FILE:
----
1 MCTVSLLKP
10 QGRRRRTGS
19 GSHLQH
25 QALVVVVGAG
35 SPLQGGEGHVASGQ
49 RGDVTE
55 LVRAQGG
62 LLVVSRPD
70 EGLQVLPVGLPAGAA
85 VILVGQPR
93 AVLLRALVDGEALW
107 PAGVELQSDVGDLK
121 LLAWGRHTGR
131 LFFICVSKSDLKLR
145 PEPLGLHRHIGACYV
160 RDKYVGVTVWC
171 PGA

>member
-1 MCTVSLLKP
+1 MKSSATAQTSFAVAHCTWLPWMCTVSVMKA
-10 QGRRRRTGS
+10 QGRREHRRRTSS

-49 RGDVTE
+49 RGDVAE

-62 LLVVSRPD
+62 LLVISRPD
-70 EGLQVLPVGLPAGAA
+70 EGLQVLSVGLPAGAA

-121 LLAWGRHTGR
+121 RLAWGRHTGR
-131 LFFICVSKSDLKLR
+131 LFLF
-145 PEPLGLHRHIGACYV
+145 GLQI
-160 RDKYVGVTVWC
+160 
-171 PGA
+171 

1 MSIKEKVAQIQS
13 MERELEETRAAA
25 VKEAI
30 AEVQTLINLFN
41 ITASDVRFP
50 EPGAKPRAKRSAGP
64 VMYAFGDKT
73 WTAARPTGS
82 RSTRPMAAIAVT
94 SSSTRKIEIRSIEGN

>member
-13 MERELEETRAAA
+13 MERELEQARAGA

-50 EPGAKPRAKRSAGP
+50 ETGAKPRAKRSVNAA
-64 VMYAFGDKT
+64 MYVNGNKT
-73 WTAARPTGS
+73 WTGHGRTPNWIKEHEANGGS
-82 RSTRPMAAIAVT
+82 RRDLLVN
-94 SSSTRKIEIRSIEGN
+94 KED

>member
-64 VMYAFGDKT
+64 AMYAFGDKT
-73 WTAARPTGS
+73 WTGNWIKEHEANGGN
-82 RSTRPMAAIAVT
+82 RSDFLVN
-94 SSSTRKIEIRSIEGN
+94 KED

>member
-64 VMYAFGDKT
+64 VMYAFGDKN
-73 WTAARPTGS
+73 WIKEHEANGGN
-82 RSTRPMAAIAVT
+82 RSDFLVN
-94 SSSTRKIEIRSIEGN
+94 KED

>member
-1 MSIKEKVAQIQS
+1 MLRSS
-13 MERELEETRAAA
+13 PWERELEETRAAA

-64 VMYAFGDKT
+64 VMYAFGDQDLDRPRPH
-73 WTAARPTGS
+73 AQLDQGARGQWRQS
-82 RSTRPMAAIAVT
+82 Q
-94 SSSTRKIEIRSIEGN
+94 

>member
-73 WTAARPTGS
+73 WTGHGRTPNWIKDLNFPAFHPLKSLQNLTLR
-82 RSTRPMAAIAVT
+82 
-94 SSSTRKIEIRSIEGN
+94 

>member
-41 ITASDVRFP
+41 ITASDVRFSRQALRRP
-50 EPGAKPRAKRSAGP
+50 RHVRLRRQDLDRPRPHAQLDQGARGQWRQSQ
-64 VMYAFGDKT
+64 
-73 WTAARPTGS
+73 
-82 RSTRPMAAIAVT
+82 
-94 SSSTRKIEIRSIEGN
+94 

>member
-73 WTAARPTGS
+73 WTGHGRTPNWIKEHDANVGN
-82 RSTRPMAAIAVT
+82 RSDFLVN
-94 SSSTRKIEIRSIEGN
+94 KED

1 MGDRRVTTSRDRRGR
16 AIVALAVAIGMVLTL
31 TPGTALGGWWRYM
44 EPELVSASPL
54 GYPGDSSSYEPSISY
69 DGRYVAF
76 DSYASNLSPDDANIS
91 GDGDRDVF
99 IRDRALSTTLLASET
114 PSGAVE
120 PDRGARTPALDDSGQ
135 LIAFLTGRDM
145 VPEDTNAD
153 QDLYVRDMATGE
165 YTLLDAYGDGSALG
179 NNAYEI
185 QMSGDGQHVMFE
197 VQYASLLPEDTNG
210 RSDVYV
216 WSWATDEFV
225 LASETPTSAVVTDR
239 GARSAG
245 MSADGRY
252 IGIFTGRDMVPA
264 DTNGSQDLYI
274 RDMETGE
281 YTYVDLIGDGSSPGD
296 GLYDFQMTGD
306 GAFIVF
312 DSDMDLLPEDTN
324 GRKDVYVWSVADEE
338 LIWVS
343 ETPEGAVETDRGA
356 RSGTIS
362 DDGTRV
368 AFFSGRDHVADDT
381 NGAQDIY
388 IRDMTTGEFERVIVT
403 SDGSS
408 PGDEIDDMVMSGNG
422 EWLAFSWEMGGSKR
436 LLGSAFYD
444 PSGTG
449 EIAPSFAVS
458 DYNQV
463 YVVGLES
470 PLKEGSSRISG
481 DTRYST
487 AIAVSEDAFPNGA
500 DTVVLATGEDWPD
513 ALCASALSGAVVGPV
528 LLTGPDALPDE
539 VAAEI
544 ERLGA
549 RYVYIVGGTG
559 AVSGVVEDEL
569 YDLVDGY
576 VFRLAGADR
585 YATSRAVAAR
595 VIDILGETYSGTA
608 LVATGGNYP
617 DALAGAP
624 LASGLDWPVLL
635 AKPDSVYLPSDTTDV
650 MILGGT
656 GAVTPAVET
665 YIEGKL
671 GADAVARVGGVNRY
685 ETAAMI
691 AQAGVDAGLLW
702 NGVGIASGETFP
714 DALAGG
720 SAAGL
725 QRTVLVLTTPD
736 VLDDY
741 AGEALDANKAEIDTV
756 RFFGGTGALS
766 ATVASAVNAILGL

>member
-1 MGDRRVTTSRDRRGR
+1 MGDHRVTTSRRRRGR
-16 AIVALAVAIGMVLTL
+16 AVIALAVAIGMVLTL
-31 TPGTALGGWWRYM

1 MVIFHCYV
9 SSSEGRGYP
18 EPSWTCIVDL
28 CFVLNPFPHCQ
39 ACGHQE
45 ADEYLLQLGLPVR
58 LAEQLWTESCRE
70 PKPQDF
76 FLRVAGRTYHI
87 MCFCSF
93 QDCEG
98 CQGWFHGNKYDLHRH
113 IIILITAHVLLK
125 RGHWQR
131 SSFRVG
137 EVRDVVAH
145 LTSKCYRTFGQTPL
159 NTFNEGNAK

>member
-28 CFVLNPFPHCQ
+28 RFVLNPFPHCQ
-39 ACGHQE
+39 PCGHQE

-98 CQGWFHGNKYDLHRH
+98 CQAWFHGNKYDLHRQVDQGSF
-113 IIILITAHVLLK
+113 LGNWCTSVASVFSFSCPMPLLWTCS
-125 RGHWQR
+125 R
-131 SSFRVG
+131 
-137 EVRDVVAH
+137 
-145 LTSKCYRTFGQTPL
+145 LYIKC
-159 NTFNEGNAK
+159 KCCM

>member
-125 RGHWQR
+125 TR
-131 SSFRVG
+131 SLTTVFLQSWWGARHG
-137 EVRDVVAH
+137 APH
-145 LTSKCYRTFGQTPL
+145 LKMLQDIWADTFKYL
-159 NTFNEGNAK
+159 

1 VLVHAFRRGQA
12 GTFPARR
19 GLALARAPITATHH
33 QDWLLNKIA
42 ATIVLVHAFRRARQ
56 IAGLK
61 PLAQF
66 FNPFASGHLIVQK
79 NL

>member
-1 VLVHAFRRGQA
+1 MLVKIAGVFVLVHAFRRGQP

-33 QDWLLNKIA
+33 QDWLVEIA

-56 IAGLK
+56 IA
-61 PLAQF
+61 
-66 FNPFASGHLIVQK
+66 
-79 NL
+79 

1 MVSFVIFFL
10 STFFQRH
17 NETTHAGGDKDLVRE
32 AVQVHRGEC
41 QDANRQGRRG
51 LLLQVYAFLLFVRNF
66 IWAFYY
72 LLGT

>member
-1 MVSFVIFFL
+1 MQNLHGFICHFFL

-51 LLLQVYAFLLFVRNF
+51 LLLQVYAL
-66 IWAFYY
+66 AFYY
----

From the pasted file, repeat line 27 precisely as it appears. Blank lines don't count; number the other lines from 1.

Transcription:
-70 EGLQVLPVGLPAGAA